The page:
Sunday, 8 June 2008

‘Anderson, Psi-Division’ – John Wagner, Alan Grant (Rebellion Books)

I never read a lot of 2000AD when I was growing up (the local newsagent got wise to my just standing there and reading his stock without paying for it…) but I knew who Judge Dredd was, everyone did. In the towering landscape of Mega-City One Dredd was the law but he didn’t have to do it all by himself, oh no… In this world of the future people with psychic ability are trained at an early age to go into the Justice Department’s Psi-Division, a team of Judges who can detect crimes before they are even committed! Foremost amongst these Judges is Judge Cassandra Anderson and this book is the first collection of her stories from 2000AD.
The first thing I thought when I picked this book up was, ‘if the Psi-Judges can detect crime before it’s even committed then won’t this be a really short book?’ Surely all the Justice Department would have to do would be to place all citizens under house arrest and then all the Judges could go and buy doughnuts and coffee! It’s not as simple as that though, not only do Psi-Division help out the regular Judges but they are also called on to solve crimes of a para-normal nature and go up against psi-agents from other countries. In this collection Anderson not only has to save the life of a boy possessed by a demon but she must also prevent Sov agents from releasing the assassin Orlok. If this wasn’t enough, she must save the city from the Dark Judges, undead custodians of a dimension where all life has been declared a crime and the only sentence is death…
The stories are fairly straightforward but definitely entertaining, police procedural tales in a world of the future. Plenty of gunfights, wise cracks and justice being served! Anderson’s cocky attitude makes a change from Dredd’s stoicism and lends extra emphasis to scenes where she has a tough choice to make. This is something I particularly liked about this book and what I’ve also managed to read from 2000AD. The writers are not afraid to acknowledge sticky situations and they will take the risky option in order to tell a story that packs some punch, this is definitely the case in at least one of the stories in this collection… They’re also not afraid to acknowledge that the Judges do have weaknesses and are not by any means infallible. I’m not sure if this is a comment on the totalitarian system in Mega-City One or simply a means to keep the story moving. Probably a bit of both but still good fun to read.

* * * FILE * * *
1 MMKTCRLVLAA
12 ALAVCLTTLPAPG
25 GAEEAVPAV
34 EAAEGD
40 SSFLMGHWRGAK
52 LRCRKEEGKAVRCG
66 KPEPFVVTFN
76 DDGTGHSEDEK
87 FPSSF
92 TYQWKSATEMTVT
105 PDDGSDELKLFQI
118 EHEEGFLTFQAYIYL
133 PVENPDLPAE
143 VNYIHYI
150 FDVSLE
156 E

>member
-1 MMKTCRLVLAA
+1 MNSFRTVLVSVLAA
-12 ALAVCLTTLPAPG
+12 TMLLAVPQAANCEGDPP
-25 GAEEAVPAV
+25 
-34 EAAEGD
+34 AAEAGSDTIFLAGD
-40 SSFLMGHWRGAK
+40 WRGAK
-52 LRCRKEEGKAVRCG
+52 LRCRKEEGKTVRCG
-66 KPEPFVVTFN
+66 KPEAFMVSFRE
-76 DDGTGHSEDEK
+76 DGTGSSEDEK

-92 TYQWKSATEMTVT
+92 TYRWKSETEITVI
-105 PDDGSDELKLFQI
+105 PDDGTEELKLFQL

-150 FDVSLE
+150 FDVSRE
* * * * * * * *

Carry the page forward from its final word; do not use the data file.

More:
Having come to this book after having read the Slaine collection I wasn’t that impressed with the artwork this time round, there was nothing wrong with it as such it just didn’t seem to do it for me as much as the Slaine stuff. This is awkward when you’re reading a book where the artwork forms at least 90% of what you’re looking at!
It’s still a good read though, definitely one for the fans and ideal for a quick flick through if you want to know what all the fuss is about.

Seven and Three Quarters out of Ten

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